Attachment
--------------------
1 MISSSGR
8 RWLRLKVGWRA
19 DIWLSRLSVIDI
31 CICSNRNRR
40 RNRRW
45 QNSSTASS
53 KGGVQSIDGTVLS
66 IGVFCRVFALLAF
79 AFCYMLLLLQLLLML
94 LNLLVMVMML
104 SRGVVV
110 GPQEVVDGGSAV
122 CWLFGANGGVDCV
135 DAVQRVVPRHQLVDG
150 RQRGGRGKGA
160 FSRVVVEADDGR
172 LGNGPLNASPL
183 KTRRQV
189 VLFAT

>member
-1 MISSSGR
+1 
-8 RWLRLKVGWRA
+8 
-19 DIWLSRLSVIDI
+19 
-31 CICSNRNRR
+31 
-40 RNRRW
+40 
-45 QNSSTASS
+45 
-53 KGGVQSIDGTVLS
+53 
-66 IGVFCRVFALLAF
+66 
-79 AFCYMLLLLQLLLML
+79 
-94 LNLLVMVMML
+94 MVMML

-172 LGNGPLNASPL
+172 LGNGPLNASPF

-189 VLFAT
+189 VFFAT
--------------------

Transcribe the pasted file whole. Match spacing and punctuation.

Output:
1 MISSSGR
8 RWLRLKVGWRA
19 DIWLSRLSVIDI
31 CICSNRNRR
40 RNRRW
45 QNSSTASS
53 KGGVQSIDGTVLS
66 IGVFCRVFALLAF
79 AFCYMLLLLQLLLML
94 LNLLVMVMML
104 SRGVVV
110 GPQEVVDGGSAV
122 CWLFGANGGVDCV
135 DAVQRVVPRHQLVDG
150 RQRGGRGKGA
160 FSRVVVEADDGR
172 LGNGPLNASPL
183 KTRRQV
189 VLFAT

>member
-1 MISSSGR
+1 
-8 RWLRLKVGWRA
+8 
-19 DIWLSRLSVIDI
+19 
-31 CICSNRNRR
+31 
-40 RNRRW
+40 
-45 QNSSTASS
+45 
-53 KGGVQSIDGTVLS
+53 
-66 IGVFCRVFALLAF
+66 
-79 AFCYMLLLLQLLLML
+79 
-94 LNLLVMVMML
+94 MVMML

-172 LGNGPLNASPL
+172 LGNGPLNASPF

-189 VLFAT
+189 VFFAT